Towanda, PA Daily Review
22 February 2009
It's not a perfect analogy, but most should get the point: The chickens have begun to come home to roost. They've crossed the road. Why? To get to the feast. But, what of the feeding frenzy -- the impact in Bradford County of the startup of drilling by natural gas prospectors?
Not to be Chicken Little; the sky may not be falling yet. But, the signs are ominous. Will we end up with a cornucopia of prosperity for some and a famished landscape for the remainder?
Local residents, including elected officials, must rally and act to protect the environment, infrastructure and aesthetics of the area, while not stifling much-needed economic growth.
The priority for attention to the issue, and responsible action, must be the highest. Consider the following highlights of developments over less than a year here:
May 7, 2008, news item: Legions of smooth-talking representatives of multi-billion-dollar companies have been prowling the Endless Mountains, ready to spend big bucks to lease the rights to what lies beneath the natural gas in the vast Marcellus shale.
June news item: Drillers strike natural gas in the region.
July editorial: Pennsylvania is the only major gas-producing state that does not have a "severance tax." Lawmakers should adopt a reasonable severance tax (and a portion of the money be returned to local jurisdictions to pay for such things as infrastructure repair).
August news item: The Bradford County commissioners returned home after a fact-finding trip to Texas, where they learned how extensive gas drilling could affect Bradford County.
August editorial: The rush to prospect for natural gas below Bradford County has the potential for enormous impact. The amount of money flowing to landowners likely will be substantial. The effect on the environment, and the potential for environmental degradation resulting from the drilling, extraction, storing, transporting and other aspects of the production process also likely will be substantial.
November news item: Dozens of Athens Township residents protest water pumping facility for natural gas drillers. Paul Chacona, president of the Athens Borough Council, said, "We're very concerned about the amount of truck traffic coming in both directions."
November editorial: State regulators were not ready for the natural gas gold rush that has enveloped a broad swath of Pennsylvania, including Bradford County. But as the Department of Environmental Protection attempts to accommodate requests for drilling permits, environmental protection must remain a greater priority than haste.
10 days ago: One of the main roads in Towanda Township looks like it is a "war zone" after numerous trucks traveled on it to get to gas drilling sites, a local resident told Bradford County commissioners. Kim Corbett, of Asylum Township, said the degradation that has occurred over the past week to state Route 2010 in Towanda and Asylum townships has been "amazing."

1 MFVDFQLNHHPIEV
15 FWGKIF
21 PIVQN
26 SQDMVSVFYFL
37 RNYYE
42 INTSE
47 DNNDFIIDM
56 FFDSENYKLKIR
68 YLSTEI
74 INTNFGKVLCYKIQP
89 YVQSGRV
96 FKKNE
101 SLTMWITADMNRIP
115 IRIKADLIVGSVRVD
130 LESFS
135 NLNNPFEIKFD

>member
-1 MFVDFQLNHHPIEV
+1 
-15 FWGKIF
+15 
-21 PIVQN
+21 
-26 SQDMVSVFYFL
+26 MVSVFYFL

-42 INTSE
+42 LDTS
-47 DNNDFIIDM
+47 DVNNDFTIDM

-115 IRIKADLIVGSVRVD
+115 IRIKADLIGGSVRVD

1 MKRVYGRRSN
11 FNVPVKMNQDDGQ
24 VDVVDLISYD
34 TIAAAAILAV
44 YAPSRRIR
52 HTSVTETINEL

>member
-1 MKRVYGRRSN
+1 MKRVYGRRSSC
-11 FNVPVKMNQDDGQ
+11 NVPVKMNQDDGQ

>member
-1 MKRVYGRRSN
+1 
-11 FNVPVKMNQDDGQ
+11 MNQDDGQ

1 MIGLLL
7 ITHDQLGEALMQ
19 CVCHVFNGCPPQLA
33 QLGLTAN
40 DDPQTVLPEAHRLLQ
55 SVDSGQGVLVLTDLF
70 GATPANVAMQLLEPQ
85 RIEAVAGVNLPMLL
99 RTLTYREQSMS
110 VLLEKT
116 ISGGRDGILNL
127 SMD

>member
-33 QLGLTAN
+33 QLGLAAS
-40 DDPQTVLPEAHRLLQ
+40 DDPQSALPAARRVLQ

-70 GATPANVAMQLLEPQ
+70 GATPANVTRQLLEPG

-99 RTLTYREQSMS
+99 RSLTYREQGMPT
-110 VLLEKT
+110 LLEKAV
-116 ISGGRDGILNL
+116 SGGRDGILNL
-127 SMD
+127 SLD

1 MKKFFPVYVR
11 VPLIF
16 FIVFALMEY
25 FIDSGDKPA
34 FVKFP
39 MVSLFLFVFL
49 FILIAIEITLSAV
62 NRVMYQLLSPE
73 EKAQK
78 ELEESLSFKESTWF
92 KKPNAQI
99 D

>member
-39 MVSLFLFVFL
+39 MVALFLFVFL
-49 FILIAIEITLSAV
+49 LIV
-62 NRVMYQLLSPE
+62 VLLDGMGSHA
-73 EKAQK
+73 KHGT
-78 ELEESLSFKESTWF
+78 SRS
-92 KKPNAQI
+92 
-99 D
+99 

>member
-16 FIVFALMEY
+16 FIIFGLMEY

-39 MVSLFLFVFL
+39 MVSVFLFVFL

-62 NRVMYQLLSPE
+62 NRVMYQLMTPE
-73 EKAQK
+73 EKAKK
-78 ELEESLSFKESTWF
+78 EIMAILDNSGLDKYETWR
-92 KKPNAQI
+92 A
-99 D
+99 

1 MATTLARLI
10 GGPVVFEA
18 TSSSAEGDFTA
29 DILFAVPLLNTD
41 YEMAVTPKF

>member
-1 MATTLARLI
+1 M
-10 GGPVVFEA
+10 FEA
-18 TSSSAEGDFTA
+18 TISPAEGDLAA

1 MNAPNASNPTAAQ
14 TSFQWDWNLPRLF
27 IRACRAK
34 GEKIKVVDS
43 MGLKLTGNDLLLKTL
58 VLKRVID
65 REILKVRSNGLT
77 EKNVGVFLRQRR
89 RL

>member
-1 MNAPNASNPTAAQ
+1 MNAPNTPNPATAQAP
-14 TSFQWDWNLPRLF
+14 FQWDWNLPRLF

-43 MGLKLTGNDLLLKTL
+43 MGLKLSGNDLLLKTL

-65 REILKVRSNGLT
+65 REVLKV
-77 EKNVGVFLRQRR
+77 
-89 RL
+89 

As the chronology above documents, the impact of the natural gas phenomenon on Bradford County's infrastructure, as well as the environment and the region's aesthetics, must become a high priority, along with figuring out who will pay to cope with such stresses, strains and the likely need for oversight repair and rehabilitation.
As it stands now, as we have said before, it appears there is no revenue that local government will realize as a result of the anticipated bonanza. Nobody likes to impose new taxes but the reality is that enormous profits stand to be made here and a fraction needs to be devoted to protecting the public's interests.
So, there is much to be done. County, township and borough officials alone cannot accomplish it all. The state must involve itself vigorously.
Lawmakers have begun to introduce bills addressing different aspects of the gas rush. Some seek to ensure accurate measurements of extracted gas, in order to guarantee accurate royalty payments to leaseholders. Some address specific aspects of the environmental issues, including mandatory response times on complaints filed with the Department of Environmental Protection. Diversion of water from the Susquehanna River water shed and water quality in general are other concerns.
Events are moving at a rapid pace. There is no time for procrastination. Lawmakers should develop a comprehensive package of public protection and pass it in this session.. Already, it's a case of better late than never. At the same time, local officials are right to press their own inquiries into what they can do, and work with the state. Road destruction and water quality are high priorities.
Our future is at stake. Will we have feast or famine? Only time will tell and time is of the essence.